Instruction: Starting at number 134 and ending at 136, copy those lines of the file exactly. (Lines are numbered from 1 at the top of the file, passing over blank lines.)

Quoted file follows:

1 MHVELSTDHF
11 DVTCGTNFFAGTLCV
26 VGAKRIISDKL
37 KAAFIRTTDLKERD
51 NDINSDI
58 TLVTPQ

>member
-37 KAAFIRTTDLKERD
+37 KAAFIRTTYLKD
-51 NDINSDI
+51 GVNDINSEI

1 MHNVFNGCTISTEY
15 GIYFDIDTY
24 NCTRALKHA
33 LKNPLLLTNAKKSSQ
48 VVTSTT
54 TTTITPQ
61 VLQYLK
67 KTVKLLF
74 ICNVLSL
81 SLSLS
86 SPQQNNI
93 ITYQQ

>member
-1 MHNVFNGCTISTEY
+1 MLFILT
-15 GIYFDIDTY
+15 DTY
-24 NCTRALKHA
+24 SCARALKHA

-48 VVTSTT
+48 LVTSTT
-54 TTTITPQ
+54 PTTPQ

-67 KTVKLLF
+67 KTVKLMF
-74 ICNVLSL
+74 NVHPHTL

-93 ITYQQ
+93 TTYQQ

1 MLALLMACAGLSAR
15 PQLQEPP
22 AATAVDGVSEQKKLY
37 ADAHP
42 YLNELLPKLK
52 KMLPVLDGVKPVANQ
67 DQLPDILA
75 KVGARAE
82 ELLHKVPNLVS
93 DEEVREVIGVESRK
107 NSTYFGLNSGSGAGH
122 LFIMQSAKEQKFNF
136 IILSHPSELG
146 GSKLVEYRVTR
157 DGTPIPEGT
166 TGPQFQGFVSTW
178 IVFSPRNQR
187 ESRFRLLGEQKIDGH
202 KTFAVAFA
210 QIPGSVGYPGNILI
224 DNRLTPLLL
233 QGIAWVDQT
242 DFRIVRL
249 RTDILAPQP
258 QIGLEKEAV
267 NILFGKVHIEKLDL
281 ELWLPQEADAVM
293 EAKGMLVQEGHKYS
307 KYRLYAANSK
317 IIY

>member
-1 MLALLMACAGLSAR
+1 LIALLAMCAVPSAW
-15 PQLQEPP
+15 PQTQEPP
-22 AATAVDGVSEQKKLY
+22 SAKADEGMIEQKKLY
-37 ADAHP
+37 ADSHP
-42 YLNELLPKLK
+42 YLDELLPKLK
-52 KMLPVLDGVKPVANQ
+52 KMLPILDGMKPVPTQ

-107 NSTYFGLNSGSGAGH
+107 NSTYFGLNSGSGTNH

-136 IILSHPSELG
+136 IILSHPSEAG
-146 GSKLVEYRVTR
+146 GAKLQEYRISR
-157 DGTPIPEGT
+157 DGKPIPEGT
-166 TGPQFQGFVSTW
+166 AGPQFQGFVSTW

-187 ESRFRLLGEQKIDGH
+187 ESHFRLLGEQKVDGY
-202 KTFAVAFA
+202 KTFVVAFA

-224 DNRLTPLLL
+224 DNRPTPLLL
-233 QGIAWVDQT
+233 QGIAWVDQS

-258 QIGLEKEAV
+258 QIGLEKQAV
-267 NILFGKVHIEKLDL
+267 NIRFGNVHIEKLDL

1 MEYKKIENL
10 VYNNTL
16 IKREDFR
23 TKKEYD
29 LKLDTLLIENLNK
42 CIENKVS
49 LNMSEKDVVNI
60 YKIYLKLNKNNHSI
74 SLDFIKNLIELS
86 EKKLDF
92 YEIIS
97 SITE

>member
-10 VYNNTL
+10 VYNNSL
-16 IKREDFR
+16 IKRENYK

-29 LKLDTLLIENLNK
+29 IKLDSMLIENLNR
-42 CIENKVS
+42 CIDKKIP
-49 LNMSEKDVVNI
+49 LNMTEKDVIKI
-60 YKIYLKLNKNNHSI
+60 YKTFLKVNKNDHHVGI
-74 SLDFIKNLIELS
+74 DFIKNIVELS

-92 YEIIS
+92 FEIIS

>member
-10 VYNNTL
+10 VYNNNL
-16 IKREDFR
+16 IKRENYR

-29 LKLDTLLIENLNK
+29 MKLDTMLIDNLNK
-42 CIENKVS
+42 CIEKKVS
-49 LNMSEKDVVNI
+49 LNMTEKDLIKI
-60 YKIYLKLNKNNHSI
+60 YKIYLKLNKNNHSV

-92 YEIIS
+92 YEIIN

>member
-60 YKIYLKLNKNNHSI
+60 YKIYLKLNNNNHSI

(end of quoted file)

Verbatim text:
+92 FEIIS

>member
-10 VYNNTL